And then, almost lazily, as if it just remembered that it had an errand to run, the fish moved upstream a few feet. I tightened the line a bit. The fish responded by moving a few feet more, faster this time. I maintained and began to check the lay of the land around me for likely problems when the fish turned and raced downstream and most of the way across the river, paying little heed to me or tackle. In the span of roughly one and a half seconds, the fish put 30 yards of churning, brown water between itself and me. “This is not good,” I said to nobody in particular.
“No shit,” said a sparrow, as it settled on a nearby branch to observe.
I ran downstream, somewhat gingerly as I had to stay on the cobble laden stream bank, having no idea what was beneath the dirty water at the river’s edge, and started the arduous give and take dance with the fish. “Careful, careful,” said the bird. I reeled it back to my side of the river, maintaining pressure, several times and each time it ran back across. Around the fourth time the fish and I engaged in this little foxtrot, the fish gave a little show and jumped twice, shaking it’s massive body in the air. The sparrow, apparently finding the whole situation entertaining chuckled to itself. “Siiiiiide pressure,” he mockingly cooed through his laughter. I did my best to ignore the persistent interjections, but laid my line down closer to the water nonetheless. It was clear that this fish was big and I could sense his unhappiness.
I coaxed it back across the river again and suddenly the line went limp. I reacted with a swear word and fell on my back. The sparrow yelled - “You fool! That's the oldest trick in the book! Reel, you idiot, REEL!” so I jumped up and started reeling again – Still there! Unreal! He had made a short run at me and put slack in the line, but I had him again – I have him.
So we continued, another run across, weaker this time. Again I brought him back. I saw from the corner of my eye, the sparrow shaking his head, mouth slightly agape. The fish was right there, I could all but kick him but I couldn't see him through the dirty water. He had no shape, just a V wake from my leader, cutting through the foamy flow. He turned violently out from the bank again and without ceremony, my line went limp.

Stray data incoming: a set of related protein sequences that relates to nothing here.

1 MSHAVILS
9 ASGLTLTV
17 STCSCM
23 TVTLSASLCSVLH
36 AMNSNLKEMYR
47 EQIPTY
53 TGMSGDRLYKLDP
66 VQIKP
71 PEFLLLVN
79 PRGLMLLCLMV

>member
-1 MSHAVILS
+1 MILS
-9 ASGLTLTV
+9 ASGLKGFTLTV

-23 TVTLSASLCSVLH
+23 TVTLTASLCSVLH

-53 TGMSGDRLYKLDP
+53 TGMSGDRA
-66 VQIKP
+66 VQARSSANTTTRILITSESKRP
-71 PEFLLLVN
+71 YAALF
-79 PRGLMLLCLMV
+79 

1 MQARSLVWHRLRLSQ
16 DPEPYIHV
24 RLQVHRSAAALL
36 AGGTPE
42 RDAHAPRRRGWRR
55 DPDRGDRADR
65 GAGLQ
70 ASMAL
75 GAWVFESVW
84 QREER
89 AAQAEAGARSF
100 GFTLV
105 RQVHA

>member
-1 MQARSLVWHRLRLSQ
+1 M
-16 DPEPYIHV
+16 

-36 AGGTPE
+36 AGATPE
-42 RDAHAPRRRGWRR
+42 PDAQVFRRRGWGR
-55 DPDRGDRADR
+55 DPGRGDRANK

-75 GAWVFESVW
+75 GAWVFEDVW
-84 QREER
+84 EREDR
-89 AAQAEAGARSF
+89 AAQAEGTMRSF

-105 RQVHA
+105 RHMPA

I stood there a moment, watching the water. The sparrow, fresh out of advice, twittered for a moment and flew off. I looked at the ground and then at the water, took a deep breath and reeled in my line. The fish was gone. The fly was there and intact, the hook still sharp to the touch. He had popped off, simple as that. Words were exchanged, but the wind blew them away. I felt hungry.
It was getting late, but I figured I had found the magic fly so I kept going upstream. I crossed the insane current and fished all the good water I could reach and some that I couldn't. My wading got a little reckless. The current tore the split shot from my leader several times.
I know from experience that there was an excellent pool a few hundred yards upstream, well within pre-dark striking distance, so I walked, fishing the odd pocket. As I rounded a gentle turn in the stream I came, rather abruptly, upon a large steel cable draped across the river with a home-made sign attached in the center, right over a gravel bar. “No Trespassing and No Fishing,” it said. Just a few years ago I had fished a mile or more beyond this point. I could see the pool, no more than 50 yards distant.
Whatever energy I was running on was finally snuffed. I had done what I could and even succeeded on some level, but this was enough. I wanted to sit down and collect myself and have a cigarette, maybe make some small talk, but I didn't have any smokes and nobody was around. I reeled in, checked my laces and walked downstream.
It was near-dark by the time I reached the last stream crossing, opposite the parking area. Most of the old guys still stood staunchly in the river, casting, drifting and retrieving sacks of steelhead eggs. It was difficult to tell, in the fading light, whether these men were stoic or cranky. I idly wondered if their feet hurt less than mine or if standing still and trying to catch an Erie steelhead was just as exhausting as trying to catch an Erie steelhead by hiking all day. I crossed and clambered up the bank towards the vehicles and my friends.